Fundamentally, as technology decision making becomes so much more linked to the needs of the customer, CIOs and heads of departments need to work closer together in a community that leverages – and acknowledges – each other's skills and knowledge to mutual advantage and to the greater good of their organization and customers.
Easier said than done? Here are five steps that might help:
1. CIOs need to work collaboratively with managers to translate the benefits of retaining and growing customers using efficiencies afforded by new technologies. Department heads hold an inherent knowledge of "customer value" – vital intelligence that is critical to building the business case for change.
2. Business leaders and department heads need to be proponents of the art of the possible. But it's not necessarily all blue sky thinking – CIOs have an intrinsic role to play in listening to the needs and wants of departments, keeping them abreast of new technologies and involving line managers in the evaluation process to determine if the possibilities make overall business sense.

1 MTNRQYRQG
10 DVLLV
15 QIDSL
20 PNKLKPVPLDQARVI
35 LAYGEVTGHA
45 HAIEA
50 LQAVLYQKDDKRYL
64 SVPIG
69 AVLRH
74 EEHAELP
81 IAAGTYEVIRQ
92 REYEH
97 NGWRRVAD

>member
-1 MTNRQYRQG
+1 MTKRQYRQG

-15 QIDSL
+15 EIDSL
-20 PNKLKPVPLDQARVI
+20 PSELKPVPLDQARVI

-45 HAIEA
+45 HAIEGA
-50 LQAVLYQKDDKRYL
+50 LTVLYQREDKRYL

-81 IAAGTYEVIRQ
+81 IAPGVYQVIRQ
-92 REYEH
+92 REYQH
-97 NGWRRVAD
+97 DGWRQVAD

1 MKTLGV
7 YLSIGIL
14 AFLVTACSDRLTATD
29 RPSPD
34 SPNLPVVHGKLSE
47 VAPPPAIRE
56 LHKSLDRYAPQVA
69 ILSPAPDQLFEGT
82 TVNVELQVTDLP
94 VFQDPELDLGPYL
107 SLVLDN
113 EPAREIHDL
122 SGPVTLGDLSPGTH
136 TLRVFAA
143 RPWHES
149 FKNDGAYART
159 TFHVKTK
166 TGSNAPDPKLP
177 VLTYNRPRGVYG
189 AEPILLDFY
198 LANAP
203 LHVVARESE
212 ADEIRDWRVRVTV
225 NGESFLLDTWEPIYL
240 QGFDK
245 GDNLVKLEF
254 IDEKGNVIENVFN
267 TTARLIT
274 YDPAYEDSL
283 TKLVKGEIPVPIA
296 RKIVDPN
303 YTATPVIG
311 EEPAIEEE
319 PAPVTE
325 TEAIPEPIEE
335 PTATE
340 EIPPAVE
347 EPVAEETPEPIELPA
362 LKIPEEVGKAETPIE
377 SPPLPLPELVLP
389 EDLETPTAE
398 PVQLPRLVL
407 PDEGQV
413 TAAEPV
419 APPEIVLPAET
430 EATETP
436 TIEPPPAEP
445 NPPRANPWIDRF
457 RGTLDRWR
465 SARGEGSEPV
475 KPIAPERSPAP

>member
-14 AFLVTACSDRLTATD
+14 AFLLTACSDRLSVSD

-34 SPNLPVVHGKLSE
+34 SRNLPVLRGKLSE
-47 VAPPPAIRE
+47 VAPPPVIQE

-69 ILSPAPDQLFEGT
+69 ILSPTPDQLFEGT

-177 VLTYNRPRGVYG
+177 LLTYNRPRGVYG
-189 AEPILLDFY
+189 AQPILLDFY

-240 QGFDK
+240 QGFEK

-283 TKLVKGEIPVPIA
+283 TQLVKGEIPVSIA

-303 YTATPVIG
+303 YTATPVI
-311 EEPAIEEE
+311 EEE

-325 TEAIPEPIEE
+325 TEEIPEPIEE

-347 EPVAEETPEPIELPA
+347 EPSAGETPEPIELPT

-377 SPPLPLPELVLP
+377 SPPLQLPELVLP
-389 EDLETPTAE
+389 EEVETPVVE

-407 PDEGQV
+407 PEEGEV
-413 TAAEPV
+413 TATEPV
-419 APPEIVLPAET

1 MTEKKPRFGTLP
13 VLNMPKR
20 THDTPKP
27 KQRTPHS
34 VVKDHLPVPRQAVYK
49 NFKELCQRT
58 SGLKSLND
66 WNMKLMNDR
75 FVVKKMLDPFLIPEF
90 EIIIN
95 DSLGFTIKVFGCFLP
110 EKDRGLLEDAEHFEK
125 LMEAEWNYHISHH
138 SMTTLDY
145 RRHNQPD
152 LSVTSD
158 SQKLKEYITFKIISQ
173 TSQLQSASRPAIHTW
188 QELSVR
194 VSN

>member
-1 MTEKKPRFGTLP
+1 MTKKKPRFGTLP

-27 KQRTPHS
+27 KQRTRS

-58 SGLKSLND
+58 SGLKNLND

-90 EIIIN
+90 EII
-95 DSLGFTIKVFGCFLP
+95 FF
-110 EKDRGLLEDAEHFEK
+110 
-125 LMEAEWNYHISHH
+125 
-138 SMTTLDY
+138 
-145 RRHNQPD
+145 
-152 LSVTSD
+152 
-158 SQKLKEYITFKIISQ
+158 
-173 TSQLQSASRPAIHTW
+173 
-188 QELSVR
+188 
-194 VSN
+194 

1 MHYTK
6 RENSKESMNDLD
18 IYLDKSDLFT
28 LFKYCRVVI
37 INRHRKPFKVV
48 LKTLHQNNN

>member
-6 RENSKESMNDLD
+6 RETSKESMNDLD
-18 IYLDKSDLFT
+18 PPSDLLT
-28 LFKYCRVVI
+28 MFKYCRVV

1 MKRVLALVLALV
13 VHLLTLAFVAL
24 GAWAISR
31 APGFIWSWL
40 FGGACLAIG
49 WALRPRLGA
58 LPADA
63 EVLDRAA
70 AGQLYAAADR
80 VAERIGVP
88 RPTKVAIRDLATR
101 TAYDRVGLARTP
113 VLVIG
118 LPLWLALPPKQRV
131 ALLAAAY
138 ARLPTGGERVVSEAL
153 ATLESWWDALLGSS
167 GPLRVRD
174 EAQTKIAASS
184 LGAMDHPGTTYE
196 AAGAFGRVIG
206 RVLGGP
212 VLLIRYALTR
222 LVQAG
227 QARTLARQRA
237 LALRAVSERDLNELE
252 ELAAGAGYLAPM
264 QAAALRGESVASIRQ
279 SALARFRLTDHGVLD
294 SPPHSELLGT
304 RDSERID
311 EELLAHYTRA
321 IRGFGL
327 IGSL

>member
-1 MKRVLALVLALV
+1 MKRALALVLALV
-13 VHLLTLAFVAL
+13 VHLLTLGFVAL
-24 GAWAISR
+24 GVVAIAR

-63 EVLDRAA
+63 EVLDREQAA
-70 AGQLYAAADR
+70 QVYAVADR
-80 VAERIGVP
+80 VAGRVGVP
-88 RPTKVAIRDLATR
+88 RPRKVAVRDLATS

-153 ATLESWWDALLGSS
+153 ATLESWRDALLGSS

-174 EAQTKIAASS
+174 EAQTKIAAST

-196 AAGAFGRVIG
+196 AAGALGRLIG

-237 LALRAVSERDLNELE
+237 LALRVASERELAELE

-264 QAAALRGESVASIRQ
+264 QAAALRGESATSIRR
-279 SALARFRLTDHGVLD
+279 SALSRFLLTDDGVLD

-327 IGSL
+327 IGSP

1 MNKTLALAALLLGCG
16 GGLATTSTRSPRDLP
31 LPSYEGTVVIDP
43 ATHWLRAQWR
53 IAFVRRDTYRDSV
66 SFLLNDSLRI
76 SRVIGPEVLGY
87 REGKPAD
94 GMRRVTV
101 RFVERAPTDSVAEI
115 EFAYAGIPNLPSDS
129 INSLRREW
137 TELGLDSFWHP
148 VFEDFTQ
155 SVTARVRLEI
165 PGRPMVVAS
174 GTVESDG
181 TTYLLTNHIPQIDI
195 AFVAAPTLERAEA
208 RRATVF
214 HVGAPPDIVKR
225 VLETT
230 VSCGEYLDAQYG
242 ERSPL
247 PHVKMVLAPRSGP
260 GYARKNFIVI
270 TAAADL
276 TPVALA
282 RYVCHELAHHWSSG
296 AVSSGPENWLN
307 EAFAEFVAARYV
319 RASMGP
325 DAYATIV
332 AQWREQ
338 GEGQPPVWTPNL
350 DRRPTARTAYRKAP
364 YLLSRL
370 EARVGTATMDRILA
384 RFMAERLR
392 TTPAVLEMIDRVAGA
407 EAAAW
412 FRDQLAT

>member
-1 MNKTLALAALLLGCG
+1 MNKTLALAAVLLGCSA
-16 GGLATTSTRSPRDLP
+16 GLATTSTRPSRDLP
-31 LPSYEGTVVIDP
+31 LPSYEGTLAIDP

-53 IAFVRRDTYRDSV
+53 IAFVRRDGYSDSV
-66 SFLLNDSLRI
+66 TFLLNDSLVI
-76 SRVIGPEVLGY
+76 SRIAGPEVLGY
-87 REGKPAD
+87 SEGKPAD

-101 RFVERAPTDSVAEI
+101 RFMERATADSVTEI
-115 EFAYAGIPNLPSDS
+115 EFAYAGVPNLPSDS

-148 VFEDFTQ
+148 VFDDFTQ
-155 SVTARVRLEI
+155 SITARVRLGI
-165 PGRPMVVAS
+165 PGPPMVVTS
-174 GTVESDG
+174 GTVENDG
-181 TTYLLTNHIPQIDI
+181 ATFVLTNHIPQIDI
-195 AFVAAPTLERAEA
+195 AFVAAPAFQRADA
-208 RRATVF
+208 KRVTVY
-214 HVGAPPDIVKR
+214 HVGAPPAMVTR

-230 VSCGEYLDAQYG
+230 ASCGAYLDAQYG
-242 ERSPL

3. Today's insurance customer demands that insurers have an aligned picture of their needs, and this is only possible with departmental technology that integrates seamlessly across lines of business. CIOs have the skills and the knowledge to ensure that business-driven technology requirements are aligned companywide. They can manage the holistic technology picture while listening to and satisfying the micro-level needs of departments.